The Saturn V was a NASA rocket used between 1966 and 1973. It is the only launch vehicle that has been able to transport humans beyond low Earth orbit, making it responsible for bringing 24 different astronauts to the Moon.
I love these sort of infographics because they give you a sense of the design and engineering that went into these colossal machines. This illustration comes from a Stephen Biesty Incredible Cross-Sections book. Looking through these books is giving me a strong rush of nostalgia for the countless hours spent in my youth pouring over all of these intricate details.
NASA recently released a new prototype spacesuit for future Martian exploration. The Z-2 design can effectively “dock” with a Mars rover or with some sort of habitation placed on the surface. A little like this:
A major advantage of this sort of design is that you can keep the Martian dirt on the outside and never track it through an airlock.
Of course, this design will likely go through many more iterations in the next two decades leading up to launch. If you want to get involved, NASA is looking for new astronauts! The job application opens in December, 2015. You need to have at least a bachelor’s degree in Science, Engineering, or Math with a few years of experience in those fields. Best of luck!
Rube Goldberg machines are all about taking as many steps as possible to do something really simple. In this clip from the Japanese educational television program, PythagoraSwitch, a small red ball called Biisuke travels through a Rube Goldberg machine to rescue his yellow and green-colored brothers from the ball prison. It’s a pretty neat idea to turn the classic RG machine into an epic quest.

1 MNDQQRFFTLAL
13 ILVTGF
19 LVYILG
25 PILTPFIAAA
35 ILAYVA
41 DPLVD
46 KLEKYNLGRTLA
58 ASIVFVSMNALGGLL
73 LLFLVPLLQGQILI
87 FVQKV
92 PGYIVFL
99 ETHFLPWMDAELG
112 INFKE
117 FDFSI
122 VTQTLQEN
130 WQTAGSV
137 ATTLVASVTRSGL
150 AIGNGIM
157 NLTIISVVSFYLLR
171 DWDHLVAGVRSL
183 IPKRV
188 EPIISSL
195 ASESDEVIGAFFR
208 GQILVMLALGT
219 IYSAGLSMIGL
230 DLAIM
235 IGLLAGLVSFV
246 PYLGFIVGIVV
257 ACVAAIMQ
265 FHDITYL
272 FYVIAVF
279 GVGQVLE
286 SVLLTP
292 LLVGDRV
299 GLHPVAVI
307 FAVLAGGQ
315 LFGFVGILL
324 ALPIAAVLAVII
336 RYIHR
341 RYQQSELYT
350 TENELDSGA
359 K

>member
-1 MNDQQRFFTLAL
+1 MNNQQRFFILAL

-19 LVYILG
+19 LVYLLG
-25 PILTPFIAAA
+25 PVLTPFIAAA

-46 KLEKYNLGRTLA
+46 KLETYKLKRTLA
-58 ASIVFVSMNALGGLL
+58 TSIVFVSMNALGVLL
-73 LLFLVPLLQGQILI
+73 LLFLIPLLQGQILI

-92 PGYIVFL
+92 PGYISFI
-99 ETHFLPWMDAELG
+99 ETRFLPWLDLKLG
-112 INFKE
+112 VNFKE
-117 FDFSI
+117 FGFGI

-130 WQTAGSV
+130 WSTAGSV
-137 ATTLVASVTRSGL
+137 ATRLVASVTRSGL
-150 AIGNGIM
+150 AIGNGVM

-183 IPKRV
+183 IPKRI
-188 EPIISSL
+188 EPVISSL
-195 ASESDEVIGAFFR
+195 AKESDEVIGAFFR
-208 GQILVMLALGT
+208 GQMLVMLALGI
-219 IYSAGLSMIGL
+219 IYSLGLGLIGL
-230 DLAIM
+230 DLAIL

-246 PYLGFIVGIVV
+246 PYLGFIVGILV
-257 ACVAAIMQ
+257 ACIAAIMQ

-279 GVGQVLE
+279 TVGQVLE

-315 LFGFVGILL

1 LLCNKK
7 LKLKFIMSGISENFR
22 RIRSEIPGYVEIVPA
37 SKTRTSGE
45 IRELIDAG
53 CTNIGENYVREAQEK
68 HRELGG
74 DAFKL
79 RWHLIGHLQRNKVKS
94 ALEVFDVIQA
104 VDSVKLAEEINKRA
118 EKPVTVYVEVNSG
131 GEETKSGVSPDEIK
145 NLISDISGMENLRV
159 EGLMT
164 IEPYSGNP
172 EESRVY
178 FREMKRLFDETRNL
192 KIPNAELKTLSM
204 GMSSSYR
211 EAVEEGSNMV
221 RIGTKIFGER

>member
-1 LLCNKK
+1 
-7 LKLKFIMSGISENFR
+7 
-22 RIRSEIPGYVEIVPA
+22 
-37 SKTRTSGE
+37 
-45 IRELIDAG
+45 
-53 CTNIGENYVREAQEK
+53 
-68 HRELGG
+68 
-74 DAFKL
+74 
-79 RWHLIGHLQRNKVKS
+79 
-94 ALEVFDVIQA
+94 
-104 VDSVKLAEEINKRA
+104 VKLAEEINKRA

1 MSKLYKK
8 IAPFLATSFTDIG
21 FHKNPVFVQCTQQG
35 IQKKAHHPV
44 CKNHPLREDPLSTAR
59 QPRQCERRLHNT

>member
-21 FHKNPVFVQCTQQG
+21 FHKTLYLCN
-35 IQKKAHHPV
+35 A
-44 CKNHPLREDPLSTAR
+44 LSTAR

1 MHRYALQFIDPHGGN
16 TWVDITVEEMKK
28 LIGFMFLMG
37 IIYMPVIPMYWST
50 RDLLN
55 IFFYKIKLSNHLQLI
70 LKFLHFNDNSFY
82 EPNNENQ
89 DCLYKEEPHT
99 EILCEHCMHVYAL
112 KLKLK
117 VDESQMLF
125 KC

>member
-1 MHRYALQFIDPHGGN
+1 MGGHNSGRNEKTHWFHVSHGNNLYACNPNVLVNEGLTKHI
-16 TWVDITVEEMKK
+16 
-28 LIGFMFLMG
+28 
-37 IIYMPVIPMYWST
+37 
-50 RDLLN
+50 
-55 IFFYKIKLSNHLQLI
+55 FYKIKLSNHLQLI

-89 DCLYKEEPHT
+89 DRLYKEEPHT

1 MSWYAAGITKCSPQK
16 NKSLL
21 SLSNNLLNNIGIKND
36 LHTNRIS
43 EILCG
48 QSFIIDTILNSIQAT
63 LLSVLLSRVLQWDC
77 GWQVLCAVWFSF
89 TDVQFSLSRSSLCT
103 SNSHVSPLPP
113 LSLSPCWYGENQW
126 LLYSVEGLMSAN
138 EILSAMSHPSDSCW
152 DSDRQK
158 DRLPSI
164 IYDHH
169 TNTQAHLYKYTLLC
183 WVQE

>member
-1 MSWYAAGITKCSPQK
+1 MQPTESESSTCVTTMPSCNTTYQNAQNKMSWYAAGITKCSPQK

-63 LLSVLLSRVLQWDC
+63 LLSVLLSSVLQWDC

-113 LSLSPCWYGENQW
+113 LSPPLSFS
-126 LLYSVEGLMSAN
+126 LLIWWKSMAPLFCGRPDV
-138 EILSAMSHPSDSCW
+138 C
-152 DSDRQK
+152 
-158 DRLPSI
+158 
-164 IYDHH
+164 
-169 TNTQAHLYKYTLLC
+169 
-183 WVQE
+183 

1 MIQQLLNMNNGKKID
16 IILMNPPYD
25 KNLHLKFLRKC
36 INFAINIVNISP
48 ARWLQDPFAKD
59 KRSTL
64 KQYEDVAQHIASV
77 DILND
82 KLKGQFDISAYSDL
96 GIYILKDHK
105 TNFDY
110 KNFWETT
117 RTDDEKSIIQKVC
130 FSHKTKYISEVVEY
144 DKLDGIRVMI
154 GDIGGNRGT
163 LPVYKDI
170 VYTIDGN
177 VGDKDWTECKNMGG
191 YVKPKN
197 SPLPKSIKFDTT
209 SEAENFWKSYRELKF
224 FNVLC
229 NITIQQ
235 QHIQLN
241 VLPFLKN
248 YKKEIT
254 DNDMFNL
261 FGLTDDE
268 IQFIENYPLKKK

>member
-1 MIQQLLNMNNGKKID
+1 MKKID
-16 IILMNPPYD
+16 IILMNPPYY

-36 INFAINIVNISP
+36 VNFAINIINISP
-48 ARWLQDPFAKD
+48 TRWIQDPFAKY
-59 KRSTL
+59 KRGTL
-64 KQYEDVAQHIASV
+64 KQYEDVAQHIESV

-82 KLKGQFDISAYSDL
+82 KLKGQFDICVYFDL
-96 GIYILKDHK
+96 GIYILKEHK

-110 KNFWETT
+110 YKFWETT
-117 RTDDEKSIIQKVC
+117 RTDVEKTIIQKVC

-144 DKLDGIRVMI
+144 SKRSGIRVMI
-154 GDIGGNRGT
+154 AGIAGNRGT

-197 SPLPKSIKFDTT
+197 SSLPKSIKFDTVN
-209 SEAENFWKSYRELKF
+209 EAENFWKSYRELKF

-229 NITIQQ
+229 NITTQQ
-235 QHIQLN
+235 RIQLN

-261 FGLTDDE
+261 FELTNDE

You can find more small machines on the program’s YouTube page.
Fire & Ice… The red hue comes from the iron oxide which is plentiful in this area of the Namib dessert of Namibia. BUT, the colors are not quite realistic. This is one of the European Space Agency satellite photos that have been recolored as part of an art/science collaborative exhibition called Spaceship Earth.
Here the location via Google maps if you are curious: link.
And here a few more of my favorite images from taken from ESA satellite:
The European Blue Brain Project to simulate the rat brain has finally bore its first fruit. Researchers spent over 20 years of biological experimentation and 10 years of computational science work to get to this point. The project has been hotly contested across the science world. Last year, more than one hundred neuroscientists threatened to boycott the project unless significant changes were made. More than 1 billion euro was funneled into the project by the European Commission, and many scientists wondered if anything useful would be created.
But alas, the first findings were published October 8 in the journal Cell, in an article entitled, “Reconstruction and Simulation of Neocortical Microcircuitry.”
“[We] find a spectrum of network states with a sharp transition from synchronous to asynchronous activity, modulated by physiological mechanisms,” wrote the authors. “The spectrum of network states, dynamically reconfigured around this transition, supports diverse information processing strategies.”
This first simulation is meant to represent a “scaffold” on which many more layers of complexity can be added. I think it’s a good first step and hopefully this work can lead to a deeper understanding of the human brain.
Kipp Teague is a Virginia-based space enthusiast who has been collecting and cataloging NASA content since 1999. The Project Apollo Archive is the result of the almost 2 decade effort which serves as “an online reference source and repository of digital images pertaining to the historic manned lunar landing program.”
It’s a large collection, but I’ll feature some of my favorites from each Apollo Mission here, starting with…